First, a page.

Inflight emergencies seem to occur when we least expect them, so being prepared for the unknown is very important.
Flying Abnormally! Webinar
OK, we really don't want to think about inflight emergencies when we are taking the family for a Sunday afternoon flight to our favorite airport restaurant for that $ 100 hamburger. But, as fate would have it, not all flights go as planned. The best solution is to be prepared ahead of time for that alternator failure or other emergency, and the FAA Safety Team has scheduled a live webinar at 9:00pm EST on Thursday, November 12th, 2015. Here are the details:
This interactive, live webinar is designed to help general aviation pilots adapt an airline type approach to dealing with non-critical, in-flight situations. The failure of an alternator, engine instrument, or vacuum pump should not develop into an emergency, yet that often happens. This is why airlines and business aviation operators have established “abnormal procedures” for dealing with equipment failures. Most new general aviation airplanes now have an abnormal procedures checklist included in their manuals. But most older GA airplanes do not have these important checklists. In this seminar, pilots will have an opportunity, under the guidance of a former airline instructor, to learn how to develop their own set of “abnormals” for the type of airplane and kind of flying typically done. Click here for more information and to register. Cannot attend the webinar? Click here to take the associated online course valid for the same Wings credit. To view further details and registration information for this seminar, https://www.faasafety.gov/SPANS/event_details.aspx?eid=65414. The sponsor for this seminar is: The FAA Safety Team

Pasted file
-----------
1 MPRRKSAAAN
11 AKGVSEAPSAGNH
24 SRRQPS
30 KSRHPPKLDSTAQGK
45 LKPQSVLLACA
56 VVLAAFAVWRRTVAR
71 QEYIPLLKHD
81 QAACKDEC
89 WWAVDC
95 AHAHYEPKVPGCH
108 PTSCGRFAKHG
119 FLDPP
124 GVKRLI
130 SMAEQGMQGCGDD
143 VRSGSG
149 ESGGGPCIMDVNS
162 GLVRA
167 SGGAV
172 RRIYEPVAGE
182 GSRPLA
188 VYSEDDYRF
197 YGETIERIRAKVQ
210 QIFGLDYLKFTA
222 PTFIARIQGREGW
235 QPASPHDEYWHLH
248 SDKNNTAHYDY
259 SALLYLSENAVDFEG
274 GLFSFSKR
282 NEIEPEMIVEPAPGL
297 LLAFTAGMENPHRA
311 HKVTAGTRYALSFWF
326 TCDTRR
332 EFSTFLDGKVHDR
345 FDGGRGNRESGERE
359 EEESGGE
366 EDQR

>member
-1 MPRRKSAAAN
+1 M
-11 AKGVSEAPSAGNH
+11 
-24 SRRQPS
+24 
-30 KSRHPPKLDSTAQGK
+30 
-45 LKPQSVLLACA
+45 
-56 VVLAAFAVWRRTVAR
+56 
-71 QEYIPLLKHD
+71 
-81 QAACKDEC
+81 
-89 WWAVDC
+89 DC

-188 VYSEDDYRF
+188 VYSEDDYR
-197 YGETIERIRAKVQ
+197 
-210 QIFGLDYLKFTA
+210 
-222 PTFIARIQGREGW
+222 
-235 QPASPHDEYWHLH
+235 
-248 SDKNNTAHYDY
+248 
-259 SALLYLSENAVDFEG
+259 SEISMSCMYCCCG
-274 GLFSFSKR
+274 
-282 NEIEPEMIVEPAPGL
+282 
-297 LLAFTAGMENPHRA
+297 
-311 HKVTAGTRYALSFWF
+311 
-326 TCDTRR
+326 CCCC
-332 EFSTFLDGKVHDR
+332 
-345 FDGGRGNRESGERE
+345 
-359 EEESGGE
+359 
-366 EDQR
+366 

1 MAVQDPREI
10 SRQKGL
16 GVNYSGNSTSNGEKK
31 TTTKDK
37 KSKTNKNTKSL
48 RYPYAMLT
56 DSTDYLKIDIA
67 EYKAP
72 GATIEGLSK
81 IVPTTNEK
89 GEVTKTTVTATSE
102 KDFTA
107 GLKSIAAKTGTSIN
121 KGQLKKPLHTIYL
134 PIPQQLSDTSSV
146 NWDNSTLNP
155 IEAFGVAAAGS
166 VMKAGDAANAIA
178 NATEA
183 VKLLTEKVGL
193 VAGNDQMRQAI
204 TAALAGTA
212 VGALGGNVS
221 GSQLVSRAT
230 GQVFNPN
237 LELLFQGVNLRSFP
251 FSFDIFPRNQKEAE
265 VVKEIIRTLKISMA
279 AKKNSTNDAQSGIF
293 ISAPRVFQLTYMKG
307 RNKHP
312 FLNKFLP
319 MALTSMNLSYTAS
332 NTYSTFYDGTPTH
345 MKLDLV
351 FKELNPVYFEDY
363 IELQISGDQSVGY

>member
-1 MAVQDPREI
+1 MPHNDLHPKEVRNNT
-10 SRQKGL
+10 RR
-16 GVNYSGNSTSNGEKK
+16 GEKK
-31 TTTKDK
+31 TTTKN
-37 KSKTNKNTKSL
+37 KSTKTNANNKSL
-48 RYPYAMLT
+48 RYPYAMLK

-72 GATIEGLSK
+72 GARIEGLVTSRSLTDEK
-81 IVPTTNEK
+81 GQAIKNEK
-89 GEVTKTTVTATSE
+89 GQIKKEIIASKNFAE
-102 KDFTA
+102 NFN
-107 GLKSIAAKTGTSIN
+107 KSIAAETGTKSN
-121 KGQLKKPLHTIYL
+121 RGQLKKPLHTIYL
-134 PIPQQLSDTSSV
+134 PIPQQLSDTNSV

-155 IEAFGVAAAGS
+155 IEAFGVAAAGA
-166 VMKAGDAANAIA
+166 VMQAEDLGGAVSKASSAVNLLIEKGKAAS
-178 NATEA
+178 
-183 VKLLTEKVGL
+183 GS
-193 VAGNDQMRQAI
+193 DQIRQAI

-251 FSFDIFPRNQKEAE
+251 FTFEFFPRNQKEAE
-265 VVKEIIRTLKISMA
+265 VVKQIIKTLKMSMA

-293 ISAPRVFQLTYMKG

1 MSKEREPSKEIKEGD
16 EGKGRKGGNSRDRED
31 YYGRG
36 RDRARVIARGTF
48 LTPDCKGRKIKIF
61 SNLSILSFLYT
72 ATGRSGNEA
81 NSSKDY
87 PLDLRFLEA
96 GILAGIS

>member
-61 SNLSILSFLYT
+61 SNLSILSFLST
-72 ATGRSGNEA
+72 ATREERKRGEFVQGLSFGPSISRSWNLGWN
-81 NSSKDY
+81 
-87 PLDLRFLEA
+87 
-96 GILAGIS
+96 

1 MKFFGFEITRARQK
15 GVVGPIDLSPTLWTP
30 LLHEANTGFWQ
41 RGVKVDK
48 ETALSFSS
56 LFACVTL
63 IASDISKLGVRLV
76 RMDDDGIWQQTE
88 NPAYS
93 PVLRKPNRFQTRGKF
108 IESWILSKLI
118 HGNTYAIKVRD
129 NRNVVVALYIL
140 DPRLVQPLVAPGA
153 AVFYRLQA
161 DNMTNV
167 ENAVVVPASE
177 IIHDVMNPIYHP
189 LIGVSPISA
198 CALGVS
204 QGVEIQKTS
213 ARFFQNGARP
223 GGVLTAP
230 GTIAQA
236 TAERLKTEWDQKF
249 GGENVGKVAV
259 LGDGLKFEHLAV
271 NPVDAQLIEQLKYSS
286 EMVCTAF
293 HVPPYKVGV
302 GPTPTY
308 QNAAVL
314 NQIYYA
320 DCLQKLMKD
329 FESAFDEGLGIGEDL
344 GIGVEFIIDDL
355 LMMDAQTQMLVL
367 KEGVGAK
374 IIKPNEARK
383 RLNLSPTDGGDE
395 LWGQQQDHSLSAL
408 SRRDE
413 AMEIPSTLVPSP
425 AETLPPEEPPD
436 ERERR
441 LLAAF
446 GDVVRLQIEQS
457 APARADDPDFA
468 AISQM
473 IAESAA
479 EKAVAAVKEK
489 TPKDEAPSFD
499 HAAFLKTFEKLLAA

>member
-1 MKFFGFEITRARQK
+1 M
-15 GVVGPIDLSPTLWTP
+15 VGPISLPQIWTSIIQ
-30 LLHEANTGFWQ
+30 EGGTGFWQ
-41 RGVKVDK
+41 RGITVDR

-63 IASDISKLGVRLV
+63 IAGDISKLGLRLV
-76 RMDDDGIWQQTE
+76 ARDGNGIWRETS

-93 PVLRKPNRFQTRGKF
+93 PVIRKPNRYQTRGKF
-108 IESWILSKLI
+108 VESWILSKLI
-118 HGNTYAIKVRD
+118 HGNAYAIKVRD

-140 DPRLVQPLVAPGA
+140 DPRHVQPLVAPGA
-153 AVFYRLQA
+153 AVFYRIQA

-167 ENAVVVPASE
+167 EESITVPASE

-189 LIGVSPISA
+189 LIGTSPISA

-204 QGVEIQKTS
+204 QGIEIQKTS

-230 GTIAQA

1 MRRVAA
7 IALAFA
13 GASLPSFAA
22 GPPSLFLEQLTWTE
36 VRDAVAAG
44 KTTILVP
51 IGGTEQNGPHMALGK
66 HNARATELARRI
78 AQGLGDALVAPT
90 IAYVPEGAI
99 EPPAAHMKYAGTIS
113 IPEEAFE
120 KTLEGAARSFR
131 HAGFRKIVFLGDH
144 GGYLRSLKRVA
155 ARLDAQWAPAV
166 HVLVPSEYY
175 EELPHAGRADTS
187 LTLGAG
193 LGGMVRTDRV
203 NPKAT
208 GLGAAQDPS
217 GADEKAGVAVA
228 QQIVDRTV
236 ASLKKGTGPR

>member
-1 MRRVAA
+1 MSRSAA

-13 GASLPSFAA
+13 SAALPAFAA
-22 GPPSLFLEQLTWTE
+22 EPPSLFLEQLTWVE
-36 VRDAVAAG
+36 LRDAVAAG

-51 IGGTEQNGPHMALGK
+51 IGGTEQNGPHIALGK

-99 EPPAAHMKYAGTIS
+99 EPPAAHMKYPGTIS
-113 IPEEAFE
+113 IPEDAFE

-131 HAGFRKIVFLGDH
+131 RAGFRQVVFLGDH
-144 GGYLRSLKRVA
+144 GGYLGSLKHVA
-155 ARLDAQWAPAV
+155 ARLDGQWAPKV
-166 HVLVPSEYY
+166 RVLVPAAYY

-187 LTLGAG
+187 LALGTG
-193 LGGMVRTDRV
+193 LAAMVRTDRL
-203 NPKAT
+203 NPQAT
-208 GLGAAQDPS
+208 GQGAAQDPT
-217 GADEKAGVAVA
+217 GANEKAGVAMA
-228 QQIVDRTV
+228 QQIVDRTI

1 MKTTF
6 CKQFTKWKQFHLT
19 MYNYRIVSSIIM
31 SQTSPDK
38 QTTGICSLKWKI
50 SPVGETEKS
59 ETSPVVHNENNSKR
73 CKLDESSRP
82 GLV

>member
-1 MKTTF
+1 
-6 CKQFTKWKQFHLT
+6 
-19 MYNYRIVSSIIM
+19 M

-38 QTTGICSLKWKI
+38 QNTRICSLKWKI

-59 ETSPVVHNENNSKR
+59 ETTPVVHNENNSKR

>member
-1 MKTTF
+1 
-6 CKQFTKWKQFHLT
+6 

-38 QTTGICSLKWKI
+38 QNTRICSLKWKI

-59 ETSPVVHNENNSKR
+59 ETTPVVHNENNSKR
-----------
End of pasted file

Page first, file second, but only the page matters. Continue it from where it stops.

A Real Life Inflight Emergency Video
This unfortunate event happened to a friend of mine. He allowed me to upload the footage and he told me this information, "Routine pleasure flight cut extremely short. Fortunately for me, 200agl ruled out a turn attempt although I had the natural urge to try for a split second. FAA still working on cause. Possible ignition or induction system. Site examination ruled out bad fuel, mags, separated engine components. Everything under cowling was intact. Typical pilot error components confirmed not an issue with the video. Checked primer locked once stopped, so also non-issue. Happy to be alive."
Have You Had An Inflight Emergency?
How about you? Have you had an inflight emergency? If so share it with us in the comments section below. Until next time keep your wings straight and level Hersch!